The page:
Creating a patient-centered medical home within our existing system seems, at times, like a Herculean task. Getting all the pieces in place so that we can make the needed changes sometimes seems too vast to get it all right.
We find ourselves asking: Why bother? Is our healthcare system that broken? Is the way we take care of patients now failing, satisfactory, or outstanding? If we just continue on the path we are on, is there anything wrong with that?
Americans receive endless amounts of healthcare, but, we also have to ask, is it healthcare of endless value?
Fixing the American healthcare system requires first figuring out what the American healthcare system is, what is not working, and what we can do to make it better. At each step along the way we are faced with the even larger job of figuring out who all the stakeholders are and how to engage them effectively in this changing model.
We are a country with a long tradition of building a better healthcare system, creating a world where endless opportunities to heal and cure exist. And yet over and over we hear how our healthcare expenditures exceed that of every other country in the industrialized world, with poor outcomes to show for it.
How many studies do we need to demonstrate that so many of the interventions and extra “care” that our current system is purchasing are just not doing the job, not making Americans healthier? How many times do we need to learn that all we really need to do is rest, eat plenty of fruits and vegetables, avoid junk food, and drink lots of water?
The same advice our mothers gave us. And their mothers before them.
Our healthcare system is based on event-centered care. Each healthcare event is an interaction between a patient and some component of the system, either at their primary care provider’s office, in the emergency room, or at a specialist’s visit. A patient calls their doctor, cannot be seen when they want to be seen, gets seen by a covering provider. Symptoms are dealt with, and the patient is sent on their way.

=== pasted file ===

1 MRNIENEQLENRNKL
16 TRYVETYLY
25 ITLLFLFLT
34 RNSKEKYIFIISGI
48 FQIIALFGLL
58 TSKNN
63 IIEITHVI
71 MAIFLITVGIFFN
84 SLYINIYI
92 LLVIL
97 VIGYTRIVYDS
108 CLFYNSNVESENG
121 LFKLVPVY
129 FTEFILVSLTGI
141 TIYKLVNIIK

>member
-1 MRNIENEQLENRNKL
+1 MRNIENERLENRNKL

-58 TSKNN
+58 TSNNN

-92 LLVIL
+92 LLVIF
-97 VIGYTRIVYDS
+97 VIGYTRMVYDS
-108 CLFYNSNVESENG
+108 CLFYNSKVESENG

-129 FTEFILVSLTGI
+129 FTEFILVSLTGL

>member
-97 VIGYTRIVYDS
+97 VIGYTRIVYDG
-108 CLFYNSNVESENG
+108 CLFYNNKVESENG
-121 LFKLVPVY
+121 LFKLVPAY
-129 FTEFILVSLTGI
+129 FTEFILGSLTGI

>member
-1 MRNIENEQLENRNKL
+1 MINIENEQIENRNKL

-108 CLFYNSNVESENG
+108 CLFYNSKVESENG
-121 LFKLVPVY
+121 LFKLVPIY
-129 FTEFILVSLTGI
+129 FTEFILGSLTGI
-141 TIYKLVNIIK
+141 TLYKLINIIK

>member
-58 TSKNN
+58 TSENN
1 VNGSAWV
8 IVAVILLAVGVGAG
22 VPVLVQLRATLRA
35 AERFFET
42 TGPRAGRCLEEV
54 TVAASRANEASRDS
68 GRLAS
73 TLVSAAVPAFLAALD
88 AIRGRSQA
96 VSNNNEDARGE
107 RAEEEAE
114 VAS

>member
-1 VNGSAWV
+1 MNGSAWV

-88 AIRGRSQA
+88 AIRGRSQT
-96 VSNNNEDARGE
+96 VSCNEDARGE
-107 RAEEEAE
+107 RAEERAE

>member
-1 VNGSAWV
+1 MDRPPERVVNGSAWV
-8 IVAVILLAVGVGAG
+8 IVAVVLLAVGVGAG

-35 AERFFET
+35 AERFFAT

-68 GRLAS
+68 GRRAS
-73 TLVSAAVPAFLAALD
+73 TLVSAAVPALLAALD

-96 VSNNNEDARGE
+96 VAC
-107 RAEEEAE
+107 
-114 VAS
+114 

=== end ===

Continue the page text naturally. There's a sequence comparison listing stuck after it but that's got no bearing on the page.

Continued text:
Poor follow-up occurs when the patient leaves the sphere of the provider’s world, re-entering the community. We need to expand and extend care beyond the borders of these “events,” so that healthy behaviors and the pursuit of heath occur before, during, and after an office visit, an ER visit, a surgical encounter.
Imagine a patient at the end of an office visit with their primary care provider. They are cut loose, “discharged” back to the outside world, weighed down with new prescriptions, medical advice not clearly explained to them, consultations they need to set up, routine healthcare maintenance tasks they need to accomplish.
So often we discover when that patient returns that the prescription was not filled, the advice not heeded, the consultation made but never communicated back to the provider, and the age-appropriate screening put off yet again.
The next office visit is often spent cleaning up the “mess” from the last.
How can we break this cycle? Perhaps moving away from seeing the office visit as the only opportunity for health, and truly changing the focus over to the patient. Build a system that never stops caring for patients, even when they may be out of sight and out of mind.
Providers need to be given the tools, the time, and the resources to see the forest for the trees, to truly assess the health of each individual patient, as well as their entire panel of patients. Only then can a true healthcare team centered around our patients come to life.
Fred N. Pelzman is associate professor of medicine, New York Presbyterian Hospital and associate director, Weill Cornell Internal Medicine Associates, New York City, New York. He blogs at Building the Patient-Centered Medical Home.